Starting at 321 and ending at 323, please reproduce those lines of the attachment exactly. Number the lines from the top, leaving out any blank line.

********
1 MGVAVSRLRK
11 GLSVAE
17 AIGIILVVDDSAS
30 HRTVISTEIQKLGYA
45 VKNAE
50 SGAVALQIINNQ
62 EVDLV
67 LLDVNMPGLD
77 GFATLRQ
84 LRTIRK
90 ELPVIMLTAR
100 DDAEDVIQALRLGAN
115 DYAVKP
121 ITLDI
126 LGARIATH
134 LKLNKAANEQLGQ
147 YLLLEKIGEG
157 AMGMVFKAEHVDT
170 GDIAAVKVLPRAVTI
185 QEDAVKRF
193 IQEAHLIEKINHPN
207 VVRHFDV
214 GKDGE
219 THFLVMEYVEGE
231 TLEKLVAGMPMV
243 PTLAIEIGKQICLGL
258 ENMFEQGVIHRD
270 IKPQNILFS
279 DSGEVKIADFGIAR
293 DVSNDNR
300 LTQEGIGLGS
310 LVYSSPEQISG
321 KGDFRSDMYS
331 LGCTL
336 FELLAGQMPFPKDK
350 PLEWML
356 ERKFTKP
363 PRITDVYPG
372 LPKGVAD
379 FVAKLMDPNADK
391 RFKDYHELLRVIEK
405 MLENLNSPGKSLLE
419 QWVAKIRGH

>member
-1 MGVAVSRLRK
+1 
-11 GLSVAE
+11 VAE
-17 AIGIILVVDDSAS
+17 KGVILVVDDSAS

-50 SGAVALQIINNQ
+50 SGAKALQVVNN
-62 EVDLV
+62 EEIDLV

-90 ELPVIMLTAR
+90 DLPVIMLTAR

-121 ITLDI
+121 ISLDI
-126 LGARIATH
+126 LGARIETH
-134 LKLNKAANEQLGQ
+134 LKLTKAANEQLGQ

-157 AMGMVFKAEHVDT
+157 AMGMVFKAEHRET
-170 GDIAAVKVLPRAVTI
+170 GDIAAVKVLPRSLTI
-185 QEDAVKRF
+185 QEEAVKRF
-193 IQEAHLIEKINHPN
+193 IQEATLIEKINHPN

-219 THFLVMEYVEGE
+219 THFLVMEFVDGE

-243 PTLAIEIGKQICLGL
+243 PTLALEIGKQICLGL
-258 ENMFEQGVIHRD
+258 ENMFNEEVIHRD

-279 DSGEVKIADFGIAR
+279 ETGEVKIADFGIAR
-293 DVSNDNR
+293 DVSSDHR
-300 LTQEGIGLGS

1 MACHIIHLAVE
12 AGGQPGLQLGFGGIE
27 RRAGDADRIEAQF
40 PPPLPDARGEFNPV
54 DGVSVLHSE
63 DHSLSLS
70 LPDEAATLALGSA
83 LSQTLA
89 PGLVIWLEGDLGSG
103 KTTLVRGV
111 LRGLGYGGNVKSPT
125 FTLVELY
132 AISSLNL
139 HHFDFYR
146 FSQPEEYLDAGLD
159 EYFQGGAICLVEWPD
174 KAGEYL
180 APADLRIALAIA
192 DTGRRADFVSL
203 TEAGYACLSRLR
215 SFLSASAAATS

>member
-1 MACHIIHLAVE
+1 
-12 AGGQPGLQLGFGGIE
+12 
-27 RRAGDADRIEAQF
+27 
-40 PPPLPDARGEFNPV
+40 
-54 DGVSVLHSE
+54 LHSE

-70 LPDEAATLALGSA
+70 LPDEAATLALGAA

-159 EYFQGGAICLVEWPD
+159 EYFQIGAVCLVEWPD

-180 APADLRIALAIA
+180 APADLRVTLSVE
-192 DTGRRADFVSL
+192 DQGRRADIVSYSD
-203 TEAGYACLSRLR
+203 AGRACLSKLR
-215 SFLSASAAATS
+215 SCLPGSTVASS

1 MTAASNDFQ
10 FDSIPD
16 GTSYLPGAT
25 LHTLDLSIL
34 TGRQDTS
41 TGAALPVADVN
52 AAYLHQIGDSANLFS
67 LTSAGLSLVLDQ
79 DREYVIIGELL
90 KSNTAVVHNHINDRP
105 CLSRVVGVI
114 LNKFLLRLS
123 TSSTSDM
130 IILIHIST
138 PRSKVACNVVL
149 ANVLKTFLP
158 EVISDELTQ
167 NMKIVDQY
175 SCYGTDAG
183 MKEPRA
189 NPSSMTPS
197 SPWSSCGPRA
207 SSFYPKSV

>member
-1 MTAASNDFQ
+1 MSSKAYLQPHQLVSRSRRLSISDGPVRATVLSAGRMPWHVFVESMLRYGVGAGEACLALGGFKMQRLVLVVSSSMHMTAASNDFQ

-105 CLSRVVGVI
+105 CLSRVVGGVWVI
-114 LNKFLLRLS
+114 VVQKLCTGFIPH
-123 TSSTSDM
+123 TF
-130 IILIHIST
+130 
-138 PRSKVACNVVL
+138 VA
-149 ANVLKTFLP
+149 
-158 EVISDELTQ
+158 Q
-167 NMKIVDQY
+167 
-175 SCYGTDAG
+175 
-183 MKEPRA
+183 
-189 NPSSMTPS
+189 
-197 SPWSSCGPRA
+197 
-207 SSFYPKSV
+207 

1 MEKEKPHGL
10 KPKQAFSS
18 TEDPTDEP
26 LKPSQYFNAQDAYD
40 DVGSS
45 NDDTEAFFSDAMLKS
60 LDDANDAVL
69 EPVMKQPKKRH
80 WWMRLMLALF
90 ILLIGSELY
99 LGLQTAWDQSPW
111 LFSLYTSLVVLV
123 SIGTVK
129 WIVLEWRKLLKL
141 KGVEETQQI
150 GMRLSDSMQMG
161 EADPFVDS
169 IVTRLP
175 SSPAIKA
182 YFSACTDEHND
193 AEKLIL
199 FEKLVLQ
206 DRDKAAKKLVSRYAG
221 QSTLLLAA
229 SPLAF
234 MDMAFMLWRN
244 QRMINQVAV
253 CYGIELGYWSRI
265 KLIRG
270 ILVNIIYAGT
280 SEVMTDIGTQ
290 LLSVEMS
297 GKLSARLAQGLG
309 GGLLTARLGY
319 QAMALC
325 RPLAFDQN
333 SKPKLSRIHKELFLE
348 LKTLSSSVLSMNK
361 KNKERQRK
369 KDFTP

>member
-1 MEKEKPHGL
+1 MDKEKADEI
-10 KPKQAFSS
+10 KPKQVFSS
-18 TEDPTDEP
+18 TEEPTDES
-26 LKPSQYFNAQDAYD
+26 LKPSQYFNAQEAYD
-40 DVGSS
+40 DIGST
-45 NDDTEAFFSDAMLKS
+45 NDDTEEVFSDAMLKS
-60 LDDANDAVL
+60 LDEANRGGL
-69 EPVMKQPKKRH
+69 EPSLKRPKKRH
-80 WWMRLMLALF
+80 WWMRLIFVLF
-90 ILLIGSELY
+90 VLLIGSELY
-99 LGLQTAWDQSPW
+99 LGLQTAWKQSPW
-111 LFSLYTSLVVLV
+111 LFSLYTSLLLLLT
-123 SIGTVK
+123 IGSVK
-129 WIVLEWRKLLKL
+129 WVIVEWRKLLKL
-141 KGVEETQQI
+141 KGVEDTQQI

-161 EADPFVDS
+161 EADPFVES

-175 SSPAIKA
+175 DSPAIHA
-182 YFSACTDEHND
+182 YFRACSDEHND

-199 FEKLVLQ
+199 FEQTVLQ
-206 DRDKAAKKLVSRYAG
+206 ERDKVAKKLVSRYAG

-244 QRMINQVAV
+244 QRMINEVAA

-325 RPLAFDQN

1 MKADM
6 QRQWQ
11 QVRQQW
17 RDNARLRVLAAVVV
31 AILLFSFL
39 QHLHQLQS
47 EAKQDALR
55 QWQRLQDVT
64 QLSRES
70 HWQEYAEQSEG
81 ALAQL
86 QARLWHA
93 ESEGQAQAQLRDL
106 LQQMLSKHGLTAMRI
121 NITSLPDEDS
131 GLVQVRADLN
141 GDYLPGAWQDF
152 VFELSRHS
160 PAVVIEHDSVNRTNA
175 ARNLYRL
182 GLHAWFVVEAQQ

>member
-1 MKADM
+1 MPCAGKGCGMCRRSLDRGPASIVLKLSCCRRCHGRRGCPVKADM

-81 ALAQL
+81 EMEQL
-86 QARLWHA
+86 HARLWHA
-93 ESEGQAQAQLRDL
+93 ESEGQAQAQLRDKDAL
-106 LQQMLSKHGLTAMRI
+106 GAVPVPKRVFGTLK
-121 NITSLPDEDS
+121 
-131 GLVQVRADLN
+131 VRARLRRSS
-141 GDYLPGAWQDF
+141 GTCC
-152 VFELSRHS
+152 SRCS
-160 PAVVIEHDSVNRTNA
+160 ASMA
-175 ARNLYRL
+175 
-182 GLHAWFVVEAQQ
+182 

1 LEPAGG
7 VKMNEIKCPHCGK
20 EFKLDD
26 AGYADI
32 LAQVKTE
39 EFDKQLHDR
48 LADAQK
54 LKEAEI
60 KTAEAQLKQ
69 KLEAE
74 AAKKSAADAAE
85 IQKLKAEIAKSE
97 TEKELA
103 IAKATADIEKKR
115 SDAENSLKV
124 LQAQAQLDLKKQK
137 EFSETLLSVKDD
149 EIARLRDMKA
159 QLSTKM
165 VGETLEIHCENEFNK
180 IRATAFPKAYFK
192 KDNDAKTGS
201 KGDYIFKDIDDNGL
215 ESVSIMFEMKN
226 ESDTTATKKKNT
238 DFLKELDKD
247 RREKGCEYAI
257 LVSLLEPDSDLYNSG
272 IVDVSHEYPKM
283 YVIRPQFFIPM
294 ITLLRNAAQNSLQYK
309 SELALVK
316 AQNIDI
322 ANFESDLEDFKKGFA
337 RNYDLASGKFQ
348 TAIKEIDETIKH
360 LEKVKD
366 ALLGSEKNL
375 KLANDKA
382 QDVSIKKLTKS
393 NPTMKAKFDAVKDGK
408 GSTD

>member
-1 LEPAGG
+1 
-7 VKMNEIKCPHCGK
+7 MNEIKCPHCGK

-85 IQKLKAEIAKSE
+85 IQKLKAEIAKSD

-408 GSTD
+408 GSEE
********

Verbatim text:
103 IAKATADIEKKR
115 SDAENSLKV
124 LQAQAQLDLKKQK